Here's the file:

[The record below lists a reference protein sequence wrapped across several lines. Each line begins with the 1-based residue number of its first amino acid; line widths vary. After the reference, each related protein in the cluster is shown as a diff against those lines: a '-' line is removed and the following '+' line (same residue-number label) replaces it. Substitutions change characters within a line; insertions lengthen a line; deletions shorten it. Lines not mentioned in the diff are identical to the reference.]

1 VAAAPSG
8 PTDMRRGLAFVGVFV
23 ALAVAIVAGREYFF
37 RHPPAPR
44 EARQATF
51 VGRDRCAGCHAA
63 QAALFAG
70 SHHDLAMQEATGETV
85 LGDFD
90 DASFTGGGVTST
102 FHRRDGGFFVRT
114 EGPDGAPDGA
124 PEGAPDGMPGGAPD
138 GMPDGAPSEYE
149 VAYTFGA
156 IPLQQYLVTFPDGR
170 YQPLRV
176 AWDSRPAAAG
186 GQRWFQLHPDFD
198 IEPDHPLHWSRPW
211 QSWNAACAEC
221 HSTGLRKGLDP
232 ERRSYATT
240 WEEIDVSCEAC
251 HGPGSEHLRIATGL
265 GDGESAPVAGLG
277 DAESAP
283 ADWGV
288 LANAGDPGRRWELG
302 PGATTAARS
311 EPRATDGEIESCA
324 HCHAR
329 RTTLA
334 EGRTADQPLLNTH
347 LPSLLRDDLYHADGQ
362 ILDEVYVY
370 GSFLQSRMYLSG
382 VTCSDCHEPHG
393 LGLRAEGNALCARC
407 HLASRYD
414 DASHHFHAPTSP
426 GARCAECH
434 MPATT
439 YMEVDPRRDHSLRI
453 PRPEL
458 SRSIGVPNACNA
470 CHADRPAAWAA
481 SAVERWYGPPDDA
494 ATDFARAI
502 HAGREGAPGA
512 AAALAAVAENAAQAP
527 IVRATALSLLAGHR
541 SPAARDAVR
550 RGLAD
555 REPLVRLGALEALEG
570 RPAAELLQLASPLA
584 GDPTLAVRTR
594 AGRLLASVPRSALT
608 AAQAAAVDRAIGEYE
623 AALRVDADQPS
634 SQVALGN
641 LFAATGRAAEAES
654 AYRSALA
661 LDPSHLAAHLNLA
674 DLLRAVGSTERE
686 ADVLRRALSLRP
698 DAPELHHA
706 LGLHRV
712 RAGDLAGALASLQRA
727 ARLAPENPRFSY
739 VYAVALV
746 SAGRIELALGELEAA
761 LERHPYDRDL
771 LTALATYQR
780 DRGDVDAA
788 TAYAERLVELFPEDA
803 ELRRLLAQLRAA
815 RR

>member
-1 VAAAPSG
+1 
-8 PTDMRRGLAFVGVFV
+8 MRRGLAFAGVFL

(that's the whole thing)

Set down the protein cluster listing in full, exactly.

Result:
[The record below lists a reference protein sequence wrapped across several lines. Each line begins with the 1-based residue number of its first amino acid; line widths vary. After the reference, each related protein in the cluster is shown as a diff against those lines: a '-' line is removed and the following '+' line (same residue-number label) replaces it. Substitutions change characters within a line; insertions lengthen a line; deletions shorten it. Lines not mentioned in the diff are identical to the reference.]

1 VAAAPSG
8 PTDMRRGLAFVGVFV
23 ALAVAIVAGREYFF
37 RHPPAPR
44 EARQATF
51 VGRDRCAGCHAA
63 QAALFAG
70 SHHDLAMQEATGETV
85 LGDFD
90 DASFTGGGVTST
102 FHRRDGGFFVRT
114 EGPDGAPDGA
124 PEGAPDGMPGGAPD
138 GMPDGAPSEYE
149 VAYTFGA
156 IPLQQYLVTFPDGR
170 YQPLRV
176 AWDSRPAAAG
186 GQRWFQLHPDFD
198 IEPDHPLHWSRPW
211 QSWNAACAEC
221 HSTGLRKGLDP
232 ERRSYATT
240 WEEIDVSCEAC
251 HGPGSEHLRIATGL
265 GDGESAPVAGLG
277 DAESAP
283 ADWGV
288 LANAGDPGRRWELG
302 PGATTAARS
311 EPRATDGEIESCA
324 HCHAR
329 RTTLA
334 EGRTADQPLLNTH
347 LPSLLRDDLYHADGQ
362 ILDEVYVY
370 GSFLQSRMYLSG
382 VTCSDCHEPHG
393 LGLRAEGNALCARC
407 HLASRYD
414 DASHHFHAPTSP
426 GARCAECH
434 MPATT
439 YMEVDPRRDHSLRI
453 PRPEL
458 SRSIGVPNACNA
470 CHADRPAAWAA
481 SAVERWYGPPDDA
494 ATDFARAI
502 HAGREGAPGA
512 AAALAAVAENAAQAP
527 IVRATALSLLAGHR
541 SPAARDAVR
550 RGLAD
555 REPLVRLGALEALEG
570 RPAAELLQLASPLA
584 GDPTLAVRTR
594 AGRLLASVPRSALT
608 AAQAAAVDRAIGEYE
623 AALRVDADQPS
634 SQVALGN
641 LFAATGRAAEAES
654 AYRSALA
661 LDPSHLAAHLNLA
674 DLLRAVGSTERE
686 ADVLRRALSLRP
698 DAPELHHA
706 LGLHRV
712 RAGDLAGALASLQRA
727 ARLAPENPRFSY
739 VYAVALV
746 SAGRIELALGELEAA
761 LERHPYDRDL
771 LTALATYQR
780 DRGDVDAA
788 TAYAERLVELFPEDA
803 ELRRLLAQLRAA
815 RR

>member
-1 VAAAPSG
+1 
-8 PTDMRRGLAFVGVFV
+8 MRRGLAFAGVFL